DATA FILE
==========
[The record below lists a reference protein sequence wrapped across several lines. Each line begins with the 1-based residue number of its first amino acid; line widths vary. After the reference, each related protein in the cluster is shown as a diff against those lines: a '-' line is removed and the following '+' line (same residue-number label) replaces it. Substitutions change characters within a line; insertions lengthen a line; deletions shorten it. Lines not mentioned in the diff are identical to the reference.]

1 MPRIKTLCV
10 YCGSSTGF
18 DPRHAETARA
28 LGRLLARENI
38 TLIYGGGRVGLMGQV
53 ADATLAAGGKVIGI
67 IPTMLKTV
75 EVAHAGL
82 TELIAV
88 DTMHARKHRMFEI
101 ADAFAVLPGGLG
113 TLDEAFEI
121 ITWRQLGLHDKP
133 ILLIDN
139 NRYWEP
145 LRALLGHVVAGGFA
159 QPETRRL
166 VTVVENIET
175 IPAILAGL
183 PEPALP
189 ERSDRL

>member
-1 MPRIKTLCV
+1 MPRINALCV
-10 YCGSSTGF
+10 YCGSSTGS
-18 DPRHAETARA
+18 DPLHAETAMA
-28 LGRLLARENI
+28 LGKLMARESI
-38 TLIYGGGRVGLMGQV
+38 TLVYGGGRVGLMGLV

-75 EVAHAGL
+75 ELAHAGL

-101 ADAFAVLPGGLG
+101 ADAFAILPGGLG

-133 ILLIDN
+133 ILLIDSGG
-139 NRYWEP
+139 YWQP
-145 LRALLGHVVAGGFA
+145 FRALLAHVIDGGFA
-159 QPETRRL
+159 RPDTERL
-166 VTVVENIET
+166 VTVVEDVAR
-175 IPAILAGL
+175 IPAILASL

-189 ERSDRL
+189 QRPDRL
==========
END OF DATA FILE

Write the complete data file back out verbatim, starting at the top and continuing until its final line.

[The record below lists a reference protein sequence wrapped across several lines. Each line begins with the 1-based residue number of its first amino acid; line widths vary. After the reference, each related protein in the cluster is shown as a diff against those lines: a '-' line is removed and the following '+' line (same residue-number label) replaces it. Substitutions change characters within a line; insertions lengthen a line; deletions shorten it. Lines not mentioned in the diff are identical to the reference.]

1 MPRIKTLCV
10 YCGSSTGF
18 DPRHAETARA
28 LGRLLARENI
38 TLIYGGGRVGLMGQV
53 ADATLAAGGKVIGI
67 IPTMLKTV
75 EVAHAGL
82 TELIAV
88 DTMHARKHRMFEI
101 ADAFAVLPGGLG
113 TLDEAFEI
121 ITWRQLGLHDKP
133 ILLIDN
139 NRYWEP
145 LRALLGHVVAGGFA
159 QPETRRL
166 VTVVENIET
175 IPAILAGL
183 PEPALP
189 ERSDRL

>member
-1 MPRIKTLCV
+1 MPRINALCV
-10 YCGSSTGF
+10 YCGSSTGS
-18 DPRHAETARA
+18 DPLHAETAMA
-28 LGRLLARENI
+28 LGKLMARESI
-38 TLIYGGGRVGLMGQV
+38 TLVYGGGRVGLMGLV

-75 EVAHAGL
+75 ELAHAGL

-101 ADAFAVLPGGLG
+101 ADAFAILPGGLG

-133 ILLIDN
+133 ILLIDSGG
-139 NRYWEP
+139 YWQP
-145 LRALLGHVVAGGFA
+145 FRALLAHVIDGGFA
-159 QPETRRL
+159 RPDTERL
-166 VTVVENIET
+166 VTVVEDVAR
-175 IPAILAGL
+175 IPAILASL

-189 ERSDRL
+189 QRPDRL